The biggest weakness in a safe or a lock is that it's meant to be opened. If you know how the insides work, it makes it easier to open. Is this true of the lottery? Is there such a thing as "inside trading" among lottery corporate? You guys know more about the system then anybody else. How easy would it be for you to ensure a winning ticket for a friend, etc. If a lotto insider wanted to, would he/she be able to successfully generate a winning ticket after the numbers are drawn? I love this question. Thank you for asking it. The lottery industry operates like Las Vegas. In other words, the whole thing is governed by an extreme separation of duties and access controls. Every lottery has a security division that exists for the sole purpose of catching crooks - both internal and external. It's virtually impossible to "rig" a drawing or generate a winning wager post-draw without collusion on the part of at least five or six people. And even then, it would take a miracle to get past audits, system checks, etc. I'm not saying that people haven't tried, regardless. I'm not even going to say that it hasn't happened. I will say it's a one-way ticket to federal prison, though.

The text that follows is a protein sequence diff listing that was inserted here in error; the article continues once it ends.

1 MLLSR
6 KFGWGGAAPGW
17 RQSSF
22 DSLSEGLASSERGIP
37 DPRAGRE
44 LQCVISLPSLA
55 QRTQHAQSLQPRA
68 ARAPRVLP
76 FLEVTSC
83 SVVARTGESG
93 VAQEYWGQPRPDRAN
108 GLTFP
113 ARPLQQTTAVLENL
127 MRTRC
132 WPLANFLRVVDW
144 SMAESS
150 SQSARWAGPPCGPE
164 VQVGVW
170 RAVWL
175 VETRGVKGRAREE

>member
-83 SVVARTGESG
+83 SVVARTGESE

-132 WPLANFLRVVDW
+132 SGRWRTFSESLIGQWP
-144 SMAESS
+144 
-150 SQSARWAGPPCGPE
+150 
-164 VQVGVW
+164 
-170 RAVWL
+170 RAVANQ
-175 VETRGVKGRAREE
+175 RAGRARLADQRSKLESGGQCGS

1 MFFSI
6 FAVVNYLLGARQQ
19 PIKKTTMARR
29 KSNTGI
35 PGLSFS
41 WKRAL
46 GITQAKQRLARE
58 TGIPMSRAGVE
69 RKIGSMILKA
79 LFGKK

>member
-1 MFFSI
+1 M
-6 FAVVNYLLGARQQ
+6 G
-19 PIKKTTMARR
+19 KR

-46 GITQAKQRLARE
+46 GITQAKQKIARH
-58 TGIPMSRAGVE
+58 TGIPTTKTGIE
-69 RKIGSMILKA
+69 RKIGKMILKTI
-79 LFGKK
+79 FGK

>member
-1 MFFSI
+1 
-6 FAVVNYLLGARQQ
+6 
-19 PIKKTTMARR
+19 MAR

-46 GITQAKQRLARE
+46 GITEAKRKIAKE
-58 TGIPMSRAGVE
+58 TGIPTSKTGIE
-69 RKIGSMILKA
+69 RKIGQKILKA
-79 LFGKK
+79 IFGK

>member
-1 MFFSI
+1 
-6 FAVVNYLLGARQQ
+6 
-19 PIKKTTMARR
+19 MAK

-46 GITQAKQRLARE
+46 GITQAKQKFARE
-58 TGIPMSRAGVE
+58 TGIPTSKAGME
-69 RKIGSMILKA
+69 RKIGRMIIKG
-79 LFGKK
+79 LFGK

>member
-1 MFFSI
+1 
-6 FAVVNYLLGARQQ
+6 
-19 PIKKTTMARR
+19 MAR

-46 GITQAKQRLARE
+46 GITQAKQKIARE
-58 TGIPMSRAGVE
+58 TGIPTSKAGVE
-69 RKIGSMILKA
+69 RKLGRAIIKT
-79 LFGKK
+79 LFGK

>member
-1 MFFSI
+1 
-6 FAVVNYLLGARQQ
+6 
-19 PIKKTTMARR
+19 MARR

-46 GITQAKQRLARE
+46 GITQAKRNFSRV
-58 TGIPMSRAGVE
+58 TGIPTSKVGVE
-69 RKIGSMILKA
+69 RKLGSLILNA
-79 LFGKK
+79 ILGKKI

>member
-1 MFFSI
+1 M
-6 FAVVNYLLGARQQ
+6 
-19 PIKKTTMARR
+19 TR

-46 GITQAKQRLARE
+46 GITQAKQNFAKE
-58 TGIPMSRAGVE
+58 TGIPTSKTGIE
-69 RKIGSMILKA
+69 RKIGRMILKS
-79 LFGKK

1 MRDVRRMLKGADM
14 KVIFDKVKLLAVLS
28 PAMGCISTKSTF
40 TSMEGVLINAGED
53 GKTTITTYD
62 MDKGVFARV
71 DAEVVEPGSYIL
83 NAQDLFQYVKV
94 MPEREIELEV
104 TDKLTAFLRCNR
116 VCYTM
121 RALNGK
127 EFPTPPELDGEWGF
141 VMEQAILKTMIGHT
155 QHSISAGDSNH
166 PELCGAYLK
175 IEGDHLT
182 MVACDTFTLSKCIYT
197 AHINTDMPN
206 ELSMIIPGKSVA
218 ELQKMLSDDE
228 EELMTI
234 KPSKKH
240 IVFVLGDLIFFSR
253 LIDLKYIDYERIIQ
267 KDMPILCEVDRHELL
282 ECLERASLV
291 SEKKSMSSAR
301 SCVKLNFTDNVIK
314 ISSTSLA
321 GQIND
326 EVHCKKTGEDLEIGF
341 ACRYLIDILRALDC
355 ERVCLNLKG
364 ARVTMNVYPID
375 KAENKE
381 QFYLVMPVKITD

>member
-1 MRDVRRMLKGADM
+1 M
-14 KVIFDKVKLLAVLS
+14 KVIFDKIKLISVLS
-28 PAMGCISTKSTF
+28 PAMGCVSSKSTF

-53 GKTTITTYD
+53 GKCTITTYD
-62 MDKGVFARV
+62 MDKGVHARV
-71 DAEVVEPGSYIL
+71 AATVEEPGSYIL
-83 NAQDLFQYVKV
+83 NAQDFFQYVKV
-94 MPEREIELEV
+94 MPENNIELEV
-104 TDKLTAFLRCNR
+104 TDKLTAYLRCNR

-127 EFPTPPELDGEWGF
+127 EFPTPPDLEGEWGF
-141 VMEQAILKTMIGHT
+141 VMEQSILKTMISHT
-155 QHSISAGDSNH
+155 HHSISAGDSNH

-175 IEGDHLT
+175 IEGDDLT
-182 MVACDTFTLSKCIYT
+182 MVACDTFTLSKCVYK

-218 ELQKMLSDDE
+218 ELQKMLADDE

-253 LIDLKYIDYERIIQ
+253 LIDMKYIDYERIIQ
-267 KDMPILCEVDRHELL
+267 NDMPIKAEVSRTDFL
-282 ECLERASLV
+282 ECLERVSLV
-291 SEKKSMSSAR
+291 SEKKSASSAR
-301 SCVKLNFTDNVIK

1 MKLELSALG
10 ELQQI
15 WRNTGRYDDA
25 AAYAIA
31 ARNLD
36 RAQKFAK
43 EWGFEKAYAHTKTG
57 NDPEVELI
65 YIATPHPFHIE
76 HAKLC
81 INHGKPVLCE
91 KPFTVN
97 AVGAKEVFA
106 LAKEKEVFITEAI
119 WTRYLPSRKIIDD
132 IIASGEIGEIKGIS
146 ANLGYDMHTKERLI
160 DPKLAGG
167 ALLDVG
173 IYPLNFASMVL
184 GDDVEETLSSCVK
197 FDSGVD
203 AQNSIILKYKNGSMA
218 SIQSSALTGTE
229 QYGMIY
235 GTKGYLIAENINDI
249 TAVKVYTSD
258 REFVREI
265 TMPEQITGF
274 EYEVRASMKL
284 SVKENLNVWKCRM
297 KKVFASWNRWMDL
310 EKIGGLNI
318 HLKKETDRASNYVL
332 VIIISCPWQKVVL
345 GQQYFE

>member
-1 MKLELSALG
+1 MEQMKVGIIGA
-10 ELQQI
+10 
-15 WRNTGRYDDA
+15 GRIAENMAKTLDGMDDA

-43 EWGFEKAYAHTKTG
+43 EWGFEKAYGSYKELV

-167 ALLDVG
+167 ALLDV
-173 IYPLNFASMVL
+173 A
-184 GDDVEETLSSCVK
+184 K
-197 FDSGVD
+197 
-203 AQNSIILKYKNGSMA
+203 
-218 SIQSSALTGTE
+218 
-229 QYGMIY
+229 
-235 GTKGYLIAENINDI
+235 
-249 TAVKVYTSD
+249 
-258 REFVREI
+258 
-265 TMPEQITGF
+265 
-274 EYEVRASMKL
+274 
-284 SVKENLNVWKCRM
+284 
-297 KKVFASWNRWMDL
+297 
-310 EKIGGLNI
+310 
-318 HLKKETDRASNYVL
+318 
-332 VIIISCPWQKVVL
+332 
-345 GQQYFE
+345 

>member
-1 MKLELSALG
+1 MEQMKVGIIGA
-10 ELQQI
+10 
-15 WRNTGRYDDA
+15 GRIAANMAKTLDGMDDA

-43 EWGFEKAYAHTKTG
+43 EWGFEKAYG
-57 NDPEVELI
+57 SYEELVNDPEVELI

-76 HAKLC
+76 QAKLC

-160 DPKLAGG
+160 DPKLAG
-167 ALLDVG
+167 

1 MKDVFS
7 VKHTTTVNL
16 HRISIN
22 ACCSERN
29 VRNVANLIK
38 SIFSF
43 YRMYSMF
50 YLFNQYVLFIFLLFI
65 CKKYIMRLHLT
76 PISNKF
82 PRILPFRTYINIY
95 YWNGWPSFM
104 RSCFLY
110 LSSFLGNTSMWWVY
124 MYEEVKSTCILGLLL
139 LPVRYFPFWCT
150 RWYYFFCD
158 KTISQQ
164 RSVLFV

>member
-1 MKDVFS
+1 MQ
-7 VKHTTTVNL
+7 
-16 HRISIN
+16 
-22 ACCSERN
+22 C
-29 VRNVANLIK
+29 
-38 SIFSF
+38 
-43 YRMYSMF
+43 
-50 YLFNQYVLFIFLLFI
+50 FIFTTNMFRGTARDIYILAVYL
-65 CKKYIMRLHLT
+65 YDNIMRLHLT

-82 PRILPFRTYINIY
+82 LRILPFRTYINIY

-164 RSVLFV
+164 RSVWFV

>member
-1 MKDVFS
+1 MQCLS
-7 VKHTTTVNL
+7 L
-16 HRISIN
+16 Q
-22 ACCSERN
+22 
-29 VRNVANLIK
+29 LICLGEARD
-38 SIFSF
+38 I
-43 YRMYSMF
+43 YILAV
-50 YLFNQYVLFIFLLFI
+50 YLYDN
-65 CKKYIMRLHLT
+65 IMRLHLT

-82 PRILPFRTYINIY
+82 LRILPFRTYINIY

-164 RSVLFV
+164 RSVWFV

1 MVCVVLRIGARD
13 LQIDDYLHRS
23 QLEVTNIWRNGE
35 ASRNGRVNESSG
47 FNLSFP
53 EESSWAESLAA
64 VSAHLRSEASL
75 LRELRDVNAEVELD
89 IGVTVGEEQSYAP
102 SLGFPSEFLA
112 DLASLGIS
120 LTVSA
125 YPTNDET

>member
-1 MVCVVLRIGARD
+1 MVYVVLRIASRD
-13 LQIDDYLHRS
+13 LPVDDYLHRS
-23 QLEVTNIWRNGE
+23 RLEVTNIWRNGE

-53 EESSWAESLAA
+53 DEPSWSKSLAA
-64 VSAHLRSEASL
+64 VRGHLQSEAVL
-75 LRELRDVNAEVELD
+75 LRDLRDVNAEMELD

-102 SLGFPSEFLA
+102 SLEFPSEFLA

Do you know of any situation like this that has happened? I know of one situation in another state where an employee got caught trying to rig orders on instant tickets by working with a friend who was a night shift clerk at a convenience store. They got caught and did two years apiece.